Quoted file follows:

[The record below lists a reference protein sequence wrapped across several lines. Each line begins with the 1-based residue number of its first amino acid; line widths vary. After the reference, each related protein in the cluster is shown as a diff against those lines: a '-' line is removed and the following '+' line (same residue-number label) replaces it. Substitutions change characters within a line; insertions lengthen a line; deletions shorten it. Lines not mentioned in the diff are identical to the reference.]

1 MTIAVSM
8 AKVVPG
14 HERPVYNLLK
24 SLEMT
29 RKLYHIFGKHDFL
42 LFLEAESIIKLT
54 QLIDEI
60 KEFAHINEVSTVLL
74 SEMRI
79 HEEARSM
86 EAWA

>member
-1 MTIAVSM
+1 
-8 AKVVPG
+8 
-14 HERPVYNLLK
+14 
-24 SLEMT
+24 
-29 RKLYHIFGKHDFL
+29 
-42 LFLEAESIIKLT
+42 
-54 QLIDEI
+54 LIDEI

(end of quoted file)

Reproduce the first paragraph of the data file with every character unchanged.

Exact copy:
[The record below lists a reference protein sequence wrapped across several lines. Each line begins with the 1-based residue number of its first amino acid; line widths vary. After the reference, each related protein in the cluster is shown as a diff against those lines: a '-' line is removed and the following '+' line (same residue-number label) replaces it. Substitutions change characters within a line; insertions lengthen a line; deletions shorten it. Lines not mentioned in the diff are identical to the reference.]